Telecom innovations come from every local corner of the world

TADHack coding

He started as an engineer at British Telecom in the UK and sold Teltier, the company he founded later, to Cisco. Today, Alan Quayle is conquering the telecom applications world from New Jersey when he founded TADHack, which CM Telecom will be attending in Paris.

Fundamental need

The worldwide event started in 2013 and is already featuring smaller and larger events in cities around the world in 2015. TADHack focuses on developers, technology and creativity around using telecom capabilities. Why? “Because communications are a fundamental need”, Mr. Quayle says. The engineer was the first to go-to-market with a telecom app for missed calls 15 years ago. The program detected whether the mobile phone was switched on or off, and logged the missed calls in case it was off. Switching the phone on triggered the program to send an SMS text message to the user telling which calls he or she had missed. Cisco later bought the technology by acquiring the company.

Uplifting telecommunications

            Mr. Quayle sees communications as a fundamental human need. “Everyone would go insane without communications. Mr. Quayle: “It’s the most powerful capability men created after fire. Telecommunications are now programmable, which makes it available to everyone. Uber and Airbnb have uplifted telecommunications: everyone is now able to order a cab or rent a place in an instant. Whether you’re a business or consumer, communications are fundamental.”

Lacking a vibrant developer ecosystem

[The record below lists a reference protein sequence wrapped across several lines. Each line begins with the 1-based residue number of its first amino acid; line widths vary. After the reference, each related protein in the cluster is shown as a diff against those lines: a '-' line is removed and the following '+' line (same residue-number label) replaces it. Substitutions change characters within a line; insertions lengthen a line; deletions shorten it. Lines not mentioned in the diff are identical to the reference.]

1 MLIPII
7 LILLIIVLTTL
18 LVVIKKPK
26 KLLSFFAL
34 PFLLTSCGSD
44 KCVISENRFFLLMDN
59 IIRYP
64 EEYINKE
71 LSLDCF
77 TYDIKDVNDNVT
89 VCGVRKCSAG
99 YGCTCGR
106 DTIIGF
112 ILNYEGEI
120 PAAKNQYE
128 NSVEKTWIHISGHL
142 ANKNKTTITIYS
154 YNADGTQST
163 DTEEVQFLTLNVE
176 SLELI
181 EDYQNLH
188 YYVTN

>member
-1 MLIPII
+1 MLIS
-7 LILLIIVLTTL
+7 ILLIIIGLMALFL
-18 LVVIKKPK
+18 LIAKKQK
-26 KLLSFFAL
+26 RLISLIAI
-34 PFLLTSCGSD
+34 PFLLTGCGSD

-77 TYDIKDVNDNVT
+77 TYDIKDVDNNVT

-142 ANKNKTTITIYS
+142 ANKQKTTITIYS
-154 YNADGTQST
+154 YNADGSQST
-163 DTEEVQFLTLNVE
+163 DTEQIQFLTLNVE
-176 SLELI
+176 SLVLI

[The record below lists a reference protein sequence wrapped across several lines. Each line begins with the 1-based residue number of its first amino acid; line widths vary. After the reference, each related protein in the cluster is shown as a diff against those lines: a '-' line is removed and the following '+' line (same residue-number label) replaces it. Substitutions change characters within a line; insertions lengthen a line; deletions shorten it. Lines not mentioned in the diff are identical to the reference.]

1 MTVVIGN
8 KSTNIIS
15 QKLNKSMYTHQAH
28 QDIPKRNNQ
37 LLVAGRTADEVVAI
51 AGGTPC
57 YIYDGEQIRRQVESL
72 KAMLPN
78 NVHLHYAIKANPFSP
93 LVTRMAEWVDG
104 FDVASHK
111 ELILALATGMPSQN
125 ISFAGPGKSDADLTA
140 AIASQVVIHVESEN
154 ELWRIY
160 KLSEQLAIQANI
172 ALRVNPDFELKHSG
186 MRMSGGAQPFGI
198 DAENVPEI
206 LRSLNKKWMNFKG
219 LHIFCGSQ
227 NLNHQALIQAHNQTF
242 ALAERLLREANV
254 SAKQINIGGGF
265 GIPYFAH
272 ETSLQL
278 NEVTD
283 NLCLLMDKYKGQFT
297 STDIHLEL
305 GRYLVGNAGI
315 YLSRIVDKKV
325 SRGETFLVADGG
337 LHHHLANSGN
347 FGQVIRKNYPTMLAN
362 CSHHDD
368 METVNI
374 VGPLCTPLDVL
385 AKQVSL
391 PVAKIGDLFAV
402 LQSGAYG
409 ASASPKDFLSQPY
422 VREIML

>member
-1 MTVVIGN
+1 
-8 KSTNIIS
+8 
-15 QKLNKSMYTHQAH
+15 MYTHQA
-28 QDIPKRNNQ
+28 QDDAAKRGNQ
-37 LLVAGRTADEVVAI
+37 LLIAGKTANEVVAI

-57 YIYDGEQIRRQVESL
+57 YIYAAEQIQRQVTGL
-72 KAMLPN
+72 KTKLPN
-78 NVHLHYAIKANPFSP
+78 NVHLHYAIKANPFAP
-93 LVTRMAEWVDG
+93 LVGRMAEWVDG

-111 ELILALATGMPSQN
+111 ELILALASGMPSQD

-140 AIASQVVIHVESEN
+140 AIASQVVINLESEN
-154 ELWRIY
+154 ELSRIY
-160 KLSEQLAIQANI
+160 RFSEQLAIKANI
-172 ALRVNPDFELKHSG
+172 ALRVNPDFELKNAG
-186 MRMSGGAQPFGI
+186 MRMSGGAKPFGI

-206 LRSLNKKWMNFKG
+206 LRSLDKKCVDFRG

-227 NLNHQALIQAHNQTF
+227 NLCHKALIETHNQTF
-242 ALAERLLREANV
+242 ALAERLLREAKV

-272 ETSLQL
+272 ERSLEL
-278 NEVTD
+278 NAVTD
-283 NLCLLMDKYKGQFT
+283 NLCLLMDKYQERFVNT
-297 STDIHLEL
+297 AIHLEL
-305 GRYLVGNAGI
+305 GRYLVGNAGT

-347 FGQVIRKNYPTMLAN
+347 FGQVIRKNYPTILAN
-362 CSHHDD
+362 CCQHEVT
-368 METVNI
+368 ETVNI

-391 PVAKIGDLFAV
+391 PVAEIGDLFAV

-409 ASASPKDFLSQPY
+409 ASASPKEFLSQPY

The last 12 years Alan has been working as an independent, helping telecom providers, technology providers and start-ups create new business and services. Next to that, he founded TADHack, which focuses on developers, technology and creativity around using telecom communications. “The fact we do not have a vibrant developer ecosystem focused on all the amazing things telecoms can offer, drove me with the support of the grassroots of the industry to found TADS.

 

            Various individual organisations and businesses have tried to build such ecosystems and to show how cool and necessary telecom apps are, but fail through not being open and bringing the industry together; it takes an ecosystem. There’s no way everyone in the world will be using one API from one company located in the Bay Area. The local connection is lacking. Developers need an open ecosystem to share technology and come together.”

 

“If you’re looking for Venture Capital, the Bay Area is the place to be. But innovation happens anywhere in the world

            That’s where TAD (Telecom Application Development) comes in. The event, wrapping up the year in Paris on 12 and 13 December with a mini hackathon, lets developers meet each other and learn. “TADhack is for everyone. Whether you’re a hardcore programmer or a new coder”, Mr. Quayle explains. TADHack has grown substantially since 2013, but Alan let’s the ecosystem decide where TADHack goes. For him, it’s not about growing the event to a worldwide happening. “Travelling is expensive and we wish to bring people together so they can mash things up and learn from each other”, he says. “So we bring the event to them with live broadcasting and mini events like in Paris this month.”

'Not just the Bay Area'

            According to Alan, there’s more cool stuff in the market than just innovation coming from San Francisco’s Bay Area “If you’re looking for Venture Capital, the Bay Area is the place to be. But innovation happens anywhere in the world. Telecom APIs and open source telecom platforms have democratized telecoms so anyone can innovate anywhere using them. TADS is about spreading this realization around the world.”



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Erik Eggens is an allround journalist, editor, content creator and copywriter and takes a keen interest in mobile, finance and politics.

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